Boise--Farris Lind was the genius behind Idaho's iconic yellow road signs of the '50s, '60s, and '70s.
The signs were not only witty but captured nationwide attention.
After returning WWII, Lind had to figure out a way to compete with cut-throat Boise competition and he made his 16th and Front Boise service station world famous. He did it by scattering the yellow signs all over southern Idaho to wake up drivers bored with countless miles of sagebrush. One side advertised his 33-station Stinker Station empire, while the other side offered witty humor.
The most famous sign was near a field of lava rock, “Petrified watermelon. Take one home to your mother-in-law.” Lind got into the sign business by accident. In 1946, with the war behind him, he tried to buy exterior plywood to advertise his service station, but only interior plywood was available. That meant both sides had to be painted to preserve the wood. According to the Idaho Statesman, he was quoted saying, “As long as the backside of the sign was painted, I got the idea of putting humor or curiosity catching remarks on the back side”.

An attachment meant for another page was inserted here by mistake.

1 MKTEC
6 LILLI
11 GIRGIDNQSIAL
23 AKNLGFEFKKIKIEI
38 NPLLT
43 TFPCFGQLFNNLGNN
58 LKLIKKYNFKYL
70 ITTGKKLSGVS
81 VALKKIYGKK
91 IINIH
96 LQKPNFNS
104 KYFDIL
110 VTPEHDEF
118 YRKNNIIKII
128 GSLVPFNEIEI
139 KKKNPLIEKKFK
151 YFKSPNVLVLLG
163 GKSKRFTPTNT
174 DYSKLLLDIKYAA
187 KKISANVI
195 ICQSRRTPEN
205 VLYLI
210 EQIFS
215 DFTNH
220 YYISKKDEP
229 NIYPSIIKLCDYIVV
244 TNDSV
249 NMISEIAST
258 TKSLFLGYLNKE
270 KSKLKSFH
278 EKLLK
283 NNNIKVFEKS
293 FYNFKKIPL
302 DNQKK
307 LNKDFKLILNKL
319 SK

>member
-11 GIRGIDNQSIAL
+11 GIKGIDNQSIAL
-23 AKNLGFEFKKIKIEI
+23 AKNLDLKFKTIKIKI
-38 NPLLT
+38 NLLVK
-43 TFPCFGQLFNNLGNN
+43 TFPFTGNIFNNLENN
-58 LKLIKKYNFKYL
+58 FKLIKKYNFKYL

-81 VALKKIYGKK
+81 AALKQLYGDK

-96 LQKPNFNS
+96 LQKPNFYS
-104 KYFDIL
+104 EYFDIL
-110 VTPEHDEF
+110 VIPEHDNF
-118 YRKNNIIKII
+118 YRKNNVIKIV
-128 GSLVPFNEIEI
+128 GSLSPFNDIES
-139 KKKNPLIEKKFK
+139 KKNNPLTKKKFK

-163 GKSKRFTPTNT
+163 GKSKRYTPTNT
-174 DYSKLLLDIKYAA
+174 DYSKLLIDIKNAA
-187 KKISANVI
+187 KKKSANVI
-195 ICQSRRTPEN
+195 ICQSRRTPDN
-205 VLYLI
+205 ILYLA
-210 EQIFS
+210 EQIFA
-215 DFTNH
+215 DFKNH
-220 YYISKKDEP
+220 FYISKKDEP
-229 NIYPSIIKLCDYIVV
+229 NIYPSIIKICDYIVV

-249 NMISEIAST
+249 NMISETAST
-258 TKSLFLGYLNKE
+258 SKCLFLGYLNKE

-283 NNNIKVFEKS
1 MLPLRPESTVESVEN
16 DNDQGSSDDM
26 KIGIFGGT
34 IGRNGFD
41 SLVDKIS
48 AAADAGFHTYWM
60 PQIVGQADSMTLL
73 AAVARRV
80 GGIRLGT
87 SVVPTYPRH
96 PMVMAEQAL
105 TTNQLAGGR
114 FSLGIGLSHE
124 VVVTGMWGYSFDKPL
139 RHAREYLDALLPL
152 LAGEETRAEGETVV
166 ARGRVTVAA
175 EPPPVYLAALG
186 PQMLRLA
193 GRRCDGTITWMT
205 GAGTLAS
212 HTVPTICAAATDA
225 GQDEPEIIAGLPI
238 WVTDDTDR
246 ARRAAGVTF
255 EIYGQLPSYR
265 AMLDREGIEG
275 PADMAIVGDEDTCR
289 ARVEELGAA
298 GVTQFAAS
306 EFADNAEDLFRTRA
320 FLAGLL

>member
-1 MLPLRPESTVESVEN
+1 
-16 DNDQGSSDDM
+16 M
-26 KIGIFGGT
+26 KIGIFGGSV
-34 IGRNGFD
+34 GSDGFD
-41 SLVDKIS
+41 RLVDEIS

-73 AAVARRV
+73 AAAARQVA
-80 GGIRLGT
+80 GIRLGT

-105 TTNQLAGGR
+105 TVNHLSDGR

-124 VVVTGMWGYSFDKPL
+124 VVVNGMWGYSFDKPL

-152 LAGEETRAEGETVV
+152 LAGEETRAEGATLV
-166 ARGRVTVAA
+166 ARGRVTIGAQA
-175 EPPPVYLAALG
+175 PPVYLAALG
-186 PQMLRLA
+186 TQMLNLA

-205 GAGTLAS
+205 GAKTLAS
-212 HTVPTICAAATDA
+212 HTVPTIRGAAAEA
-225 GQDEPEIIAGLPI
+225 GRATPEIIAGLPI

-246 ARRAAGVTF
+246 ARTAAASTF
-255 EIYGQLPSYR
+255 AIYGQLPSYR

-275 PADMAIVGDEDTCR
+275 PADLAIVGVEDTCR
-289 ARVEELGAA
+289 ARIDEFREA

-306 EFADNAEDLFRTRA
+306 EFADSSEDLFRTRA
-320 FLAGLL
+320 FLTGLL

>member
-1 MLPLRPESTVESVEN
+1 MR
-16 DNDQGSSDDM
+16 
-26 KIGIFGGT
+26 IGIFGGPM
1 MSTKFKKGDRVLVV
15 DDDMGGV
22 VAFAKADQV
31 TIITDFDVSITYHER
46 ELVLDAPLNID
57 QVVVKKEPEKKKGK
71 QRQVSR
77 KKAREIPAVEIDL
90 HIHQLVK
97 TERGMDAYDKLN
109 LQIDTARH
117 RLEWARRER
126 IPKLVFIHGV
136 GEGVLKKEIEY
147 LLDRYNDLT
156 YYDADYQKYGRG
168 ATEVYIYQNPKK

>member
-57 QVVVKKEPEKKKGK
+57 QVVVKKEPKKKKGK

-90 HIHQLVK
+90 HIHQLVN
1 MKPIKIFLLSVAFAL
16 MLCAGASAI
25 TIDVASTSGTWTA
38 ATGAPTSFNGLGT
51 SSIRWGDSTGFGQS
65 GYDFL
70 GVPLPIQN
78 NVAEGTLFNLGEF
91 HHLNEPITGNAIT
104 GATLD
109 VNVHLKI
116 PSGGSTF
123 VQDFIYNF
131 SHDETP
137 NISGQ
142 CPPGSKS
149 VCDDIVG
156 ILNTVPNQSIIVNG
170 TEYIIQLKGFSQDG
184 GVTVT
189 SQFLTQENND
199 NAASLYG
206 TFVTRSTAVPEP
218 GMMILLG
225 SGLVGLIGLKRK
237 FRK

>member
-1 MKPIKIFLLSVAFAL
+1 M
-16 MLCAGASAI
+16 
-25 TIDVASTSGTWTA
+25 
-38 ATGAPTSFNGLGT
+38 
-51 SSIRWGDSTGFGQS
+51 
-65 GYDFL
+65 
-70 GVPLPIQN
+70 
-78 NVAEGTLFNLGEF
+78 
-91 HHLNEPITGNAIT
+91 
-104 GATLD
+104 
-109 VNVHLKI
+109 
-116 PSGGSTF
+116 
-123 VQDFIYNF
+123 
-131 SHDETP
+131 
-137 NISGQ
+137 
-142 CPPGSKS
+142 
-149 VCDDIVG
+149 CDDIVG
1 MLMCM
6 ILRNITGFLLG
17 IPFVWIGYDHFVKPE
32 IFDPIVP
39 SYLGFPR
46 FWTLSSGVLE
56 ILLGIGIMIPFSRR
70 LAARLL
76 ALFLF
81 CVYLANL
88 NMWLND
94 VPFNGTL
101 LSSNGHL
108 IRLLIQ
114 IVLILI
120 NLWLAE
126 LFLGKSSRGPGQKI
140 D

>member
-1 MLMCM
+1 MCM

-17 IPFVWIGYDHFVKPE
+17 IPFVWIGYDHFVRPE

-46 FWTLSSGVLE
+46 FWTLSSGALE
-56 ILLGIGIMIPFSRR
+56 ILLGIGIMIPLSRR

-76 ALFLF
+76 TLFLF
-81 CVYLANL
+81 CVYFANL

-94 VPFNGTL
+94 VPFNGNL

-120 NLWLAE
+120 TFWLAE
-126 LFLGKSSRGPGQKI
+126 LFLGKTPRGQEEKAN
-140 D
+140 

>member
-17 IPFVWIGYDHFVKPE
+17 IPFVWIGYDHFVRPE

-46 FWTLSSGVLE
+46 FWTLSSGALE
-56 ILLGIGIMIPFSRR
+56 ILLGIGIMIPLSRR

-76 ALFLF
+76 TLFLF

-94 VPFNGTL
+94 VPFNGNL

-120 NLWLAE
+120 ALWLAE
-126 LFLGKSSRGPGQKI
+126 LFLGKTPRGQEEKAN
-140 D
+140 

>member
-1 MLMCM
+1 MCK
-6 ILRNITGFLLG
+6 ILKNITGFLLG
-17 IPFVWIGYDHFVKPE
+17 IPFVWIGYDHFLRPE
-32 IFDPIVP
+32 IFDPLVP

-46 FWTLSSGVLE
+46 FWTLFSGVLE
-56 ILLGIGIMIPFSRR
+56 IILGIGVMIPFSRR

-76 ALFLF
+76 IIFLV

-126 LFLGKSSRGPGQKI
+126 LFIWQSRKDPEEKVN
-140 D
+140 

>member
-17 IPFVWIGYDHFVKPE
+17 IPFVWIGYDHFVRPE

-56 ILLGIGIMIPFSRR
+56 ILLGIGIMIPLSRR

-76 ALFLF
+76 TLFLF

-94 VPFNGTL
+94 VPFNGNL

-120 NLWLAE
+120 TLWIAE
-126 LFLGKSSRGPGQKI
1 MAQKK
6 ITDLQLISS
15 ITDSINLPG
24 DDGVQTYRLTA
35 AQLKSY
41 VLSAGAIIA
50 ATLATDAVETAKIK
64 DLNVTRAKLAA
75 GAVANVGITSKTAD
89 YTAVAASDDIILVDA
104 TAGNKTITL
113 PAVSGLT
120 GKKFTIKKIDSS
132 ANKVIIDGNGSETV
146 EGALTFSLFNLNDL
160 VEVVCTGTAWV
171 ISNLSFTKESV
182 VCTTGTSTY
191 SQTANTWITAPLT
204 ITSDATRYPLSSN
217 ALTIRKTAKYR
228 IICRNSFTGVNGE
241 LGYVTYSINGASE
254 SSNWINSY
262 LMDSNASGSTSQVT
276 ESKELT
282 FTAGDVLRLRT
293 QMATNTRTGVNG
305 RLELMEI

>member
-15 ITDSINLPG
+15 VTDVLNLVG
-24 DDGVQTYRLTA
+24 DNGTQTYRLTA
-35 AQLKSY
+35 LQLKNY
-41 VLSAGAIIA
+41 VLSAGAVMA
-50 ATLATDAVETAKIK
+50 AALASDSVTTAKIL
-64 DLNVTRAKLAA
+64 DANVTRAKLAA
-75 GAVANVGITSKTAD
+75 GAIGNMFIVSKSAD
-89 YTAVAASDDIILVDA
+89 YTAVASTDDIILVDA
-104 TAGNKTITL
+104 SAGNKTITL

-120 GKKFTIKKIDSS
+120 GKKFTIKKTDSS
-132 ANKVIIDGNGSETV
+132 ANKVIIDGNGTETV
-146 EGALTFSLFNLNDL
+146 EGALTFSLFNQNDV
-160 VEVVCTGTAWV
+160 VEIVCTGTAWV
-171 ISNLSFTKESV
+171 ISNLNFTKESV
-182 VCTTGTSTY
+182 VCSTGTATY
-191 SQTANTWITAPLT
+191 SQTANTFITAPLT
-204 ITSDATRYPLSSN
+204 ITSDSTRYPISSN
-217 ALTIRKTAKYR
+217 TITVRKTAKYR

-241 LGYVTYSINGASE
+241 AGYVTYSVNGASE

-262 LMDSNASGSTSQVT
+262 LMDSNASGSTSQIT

At one time, there were about 150 Stinker Station signs between Green River, Wyoming and Jordan Valley, Oregon. Lind came up with the content for every single sign. In 1954 United Press International did a feature story on Lind and the signs and a retail star was born.
Lind did get a few complaints about his signs. Some people didn’t like his sign outside of Salt Lake City that declared “Salt Lake City is full of lonely, beautiful women.” To avoid offending anyone, he had the word “lonely” removed. A similar sign about the women near Glenns Ferry prompted someone to write “Where?” across it.
One of the best signs is still standing outside of Idaho Falls. It says, “Warning to tourists: Do not laugh at the natives.” Fearless Farris Lind passed away in 1983. Rick Just's new book about Farris Lind is called Fearless and available in local book stores and Amazon.